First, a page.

by Gary Christenson, Deviant Investor:
Much of our financial world functions as a “Rob from the Middle Class” economy. The system robs from the middle class and poor via “money printing” and inflation of the currency supply!
The rich get richer and the poor get poorer.
Little benefit comes from complaining about the process or fighting it. Understand the process, work around it, and use it constructively.
Explaining Our Rob from the Middle Class Economy:
Governments, individuals, pension funds and corporations are increasingly financialized and dependent upon debt, central bank interventions and currency devaluations. Wages are less relevant in a financialized economy because wages rise slowly while debt, currency in circulation, and paper financial assets increase rapidly.
Caution: Those rapidly rising stock prices can reverse even more rapidly.
The Fed has your back if you are a member of the political and financial elite. The top few percent earn far more because of central bank “stimulus,” currency printing that levitates stock and bond markets and huge contracts from federal and state governments. This trend toward increasing the income and wealth of the financial elite has accelerated since 1980, as shown below.
If you earn wages paid in debt based fiat dollars you know your expenses have increased more rapidly than your wages. Your purchasing power decreases because fiat currency units are devalued by the massive government and central bank “printing” of those currencies. Every newly created dollar (euro, pound, yen) devalues all existing currency units. Most prices rise but hourly wages stagnate.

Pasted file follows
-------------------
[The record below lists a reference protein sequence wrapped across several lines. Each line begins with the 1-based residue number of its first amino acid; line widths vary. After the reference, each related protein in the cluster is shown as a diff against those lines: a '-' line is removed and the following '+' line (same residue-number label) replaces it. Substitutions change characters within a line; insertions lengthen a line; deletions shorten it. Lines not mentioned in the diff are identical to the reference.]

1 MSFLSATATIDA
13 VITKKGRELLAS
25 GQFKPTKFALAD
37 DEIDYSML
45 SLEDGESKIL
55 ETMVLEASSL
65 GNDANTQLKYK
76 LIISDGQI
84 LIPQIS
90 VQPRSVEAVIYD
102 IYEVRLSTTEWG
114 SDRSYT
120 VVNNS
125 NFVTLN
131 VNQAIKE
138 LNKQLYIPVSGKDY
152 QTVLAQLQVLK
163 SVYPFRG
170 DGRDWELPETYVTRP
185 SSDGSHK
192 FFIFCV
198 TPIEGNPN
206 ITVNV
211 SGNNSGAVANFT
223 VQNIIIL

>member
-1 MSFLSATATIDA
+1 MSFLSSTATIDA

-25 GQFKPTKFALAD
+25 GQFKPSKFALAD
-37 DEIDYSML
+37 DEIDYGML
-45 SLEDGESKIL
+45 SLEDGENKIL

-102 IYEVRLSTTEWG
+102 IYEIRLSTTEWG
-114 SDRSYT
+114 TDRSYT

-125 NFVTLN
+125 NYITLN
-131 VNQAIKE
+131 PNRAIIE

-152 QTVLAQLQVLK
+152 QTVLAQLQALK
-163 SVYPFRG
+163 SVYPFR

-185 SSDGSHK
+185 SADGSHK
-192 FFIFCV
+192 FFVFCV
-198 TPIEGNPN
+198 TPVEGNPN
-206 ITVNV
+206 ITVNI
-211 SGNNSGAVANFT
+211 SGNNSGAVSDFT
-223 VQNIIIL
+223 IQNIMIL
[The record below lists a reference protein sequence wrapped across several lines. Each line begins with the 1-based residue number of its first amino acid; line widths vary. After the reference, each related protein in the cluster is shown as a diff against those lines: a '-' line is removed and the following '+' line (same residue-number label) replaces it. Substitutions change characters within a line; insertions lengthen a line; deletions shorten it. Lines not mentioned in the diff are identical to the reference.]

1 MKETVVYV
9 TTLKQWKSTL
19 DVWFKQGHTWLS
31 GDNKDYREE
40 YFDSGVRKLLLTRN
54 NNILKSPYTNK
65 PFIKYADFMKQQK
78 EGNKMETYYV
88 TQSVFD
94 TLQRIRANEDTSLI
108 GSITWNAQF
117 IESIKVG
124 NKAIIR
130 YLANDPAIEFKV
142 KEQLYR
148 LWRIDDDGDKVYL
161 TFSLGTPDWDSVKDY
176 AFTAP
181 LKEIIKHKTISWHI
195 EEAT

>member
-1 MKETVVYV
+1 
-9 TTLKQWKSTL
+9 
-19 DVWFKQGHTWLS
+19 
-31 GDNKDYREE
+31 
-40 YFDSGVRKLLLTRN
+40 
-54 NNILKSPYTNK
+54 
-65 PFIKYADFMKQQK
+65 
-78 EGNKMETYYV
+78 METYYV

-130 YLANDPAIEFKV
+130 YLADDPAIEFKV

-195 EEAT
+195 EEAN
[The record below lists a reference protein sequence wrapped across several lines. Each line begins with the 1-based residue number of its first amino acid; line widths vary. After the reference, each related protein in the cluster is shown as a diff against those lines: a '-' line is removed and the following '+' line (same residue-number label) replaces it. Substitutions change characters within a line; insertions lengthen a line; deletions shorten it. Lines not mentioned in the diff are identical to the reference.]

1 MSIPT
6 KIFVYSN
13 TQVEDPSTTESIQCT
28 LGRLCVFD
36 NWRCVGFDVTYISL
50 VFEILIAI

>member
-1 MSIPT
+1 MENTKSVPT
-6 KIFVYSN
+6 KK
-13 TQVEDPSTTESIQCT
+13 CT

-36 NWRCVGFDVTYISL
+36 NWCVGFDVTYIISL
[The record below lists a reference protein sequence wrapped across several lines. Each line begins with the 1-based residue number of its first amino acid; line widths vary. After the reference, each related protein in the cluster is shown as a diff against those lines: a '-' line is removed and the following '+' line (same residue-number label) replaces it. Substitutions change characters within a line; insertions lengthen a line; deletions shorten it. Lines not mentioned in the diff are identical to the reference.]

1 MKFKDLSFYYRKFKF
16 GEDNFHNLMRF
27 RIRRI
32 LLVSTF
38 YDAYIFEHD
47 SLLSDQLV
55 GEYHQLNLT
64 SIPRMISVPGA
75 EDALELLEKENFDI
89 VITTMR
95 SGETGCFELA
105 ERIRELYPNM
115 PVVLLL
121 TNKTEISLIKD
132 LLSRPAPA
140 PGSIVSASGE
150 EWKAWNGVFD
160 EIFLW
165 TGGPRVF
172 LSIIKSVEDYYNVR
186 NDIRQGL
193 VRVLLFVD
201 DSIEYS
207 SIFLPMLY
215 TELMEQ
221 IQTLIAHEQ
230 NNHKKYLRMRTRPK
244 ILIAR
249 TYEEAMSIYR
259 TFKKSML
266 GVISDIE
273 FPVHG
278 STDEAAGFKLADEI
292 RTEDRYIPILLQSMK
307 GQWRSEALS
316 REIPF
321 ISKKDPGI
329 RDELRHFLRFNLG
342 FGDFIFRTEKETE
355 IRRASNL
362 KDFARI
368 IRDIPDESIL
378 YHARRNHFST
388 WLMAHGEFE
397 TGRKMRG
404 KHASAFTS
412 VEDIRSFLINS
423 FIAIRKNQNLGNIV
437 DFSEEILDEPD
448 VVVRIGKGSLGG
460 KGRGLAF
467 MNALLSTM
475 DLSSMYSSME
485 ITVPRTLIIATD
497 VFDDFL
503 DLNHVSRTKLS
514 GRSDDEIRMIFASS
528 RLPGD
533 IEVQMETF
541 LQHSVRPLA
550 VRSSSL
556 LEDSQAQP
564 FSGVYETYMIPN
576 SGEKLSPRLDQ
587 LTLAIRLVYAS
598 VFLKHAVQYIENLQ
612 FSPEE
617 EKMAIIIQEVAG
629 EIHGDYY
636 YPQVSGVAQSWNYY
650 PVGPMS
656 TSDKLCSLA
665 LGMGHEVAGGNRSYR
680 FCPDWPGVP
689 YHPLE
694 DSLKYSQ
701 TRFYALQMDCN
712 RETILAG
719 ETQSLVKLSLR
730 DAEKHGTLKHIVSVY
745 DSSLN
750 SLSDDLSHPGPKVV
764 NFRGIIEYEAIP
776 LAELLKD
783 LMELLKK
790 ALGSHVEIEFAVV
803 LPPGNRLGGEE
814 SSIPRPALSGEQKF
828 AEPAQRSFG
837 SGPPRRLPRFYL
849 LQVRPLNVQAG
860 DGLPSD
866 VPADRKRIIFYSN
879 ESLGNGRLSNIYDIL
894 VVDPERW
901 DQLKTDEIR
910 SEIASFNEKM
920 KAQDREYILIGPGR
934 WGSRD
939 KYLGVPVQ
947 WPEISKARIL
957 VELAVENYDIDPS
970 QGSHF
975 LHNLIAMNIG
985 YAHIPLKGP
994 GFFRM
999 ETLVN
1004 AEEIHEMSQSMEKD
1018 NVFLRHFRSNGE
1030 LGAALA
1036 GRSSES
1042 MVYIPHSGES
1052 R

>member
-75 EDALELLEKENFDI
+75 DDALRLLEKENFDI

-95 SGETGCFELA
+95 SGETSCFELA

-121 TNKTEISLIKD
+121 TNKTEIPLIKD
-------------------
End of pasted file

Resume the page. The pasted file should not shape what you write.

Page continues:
How can we measure these trends? (All data from the St. Louis Federal Reserve unless specified otherwise.)
Graph the ratio of M3 (a measure of currency in circulation) to average hourly wages. The graph below shows M3 has grown more rapidly than hourly wages in the past 40 years. The extra currency in circulation has created higher pricesfor consumers and financial assets.
Total Debt Securities in the U.S.:
Graph the ratio of total debt securities as reported by the St. Louis Fed to hourly wages. The graph shows total debt has risen more rapidly than wages, even though wages are somewhat higher than three decades ago. Negative consequences occur, except for the financial elite, from “out-of-control” government spending, corporate buy backs with inexpensive debt, student loans, sub-prime auto loans and more.
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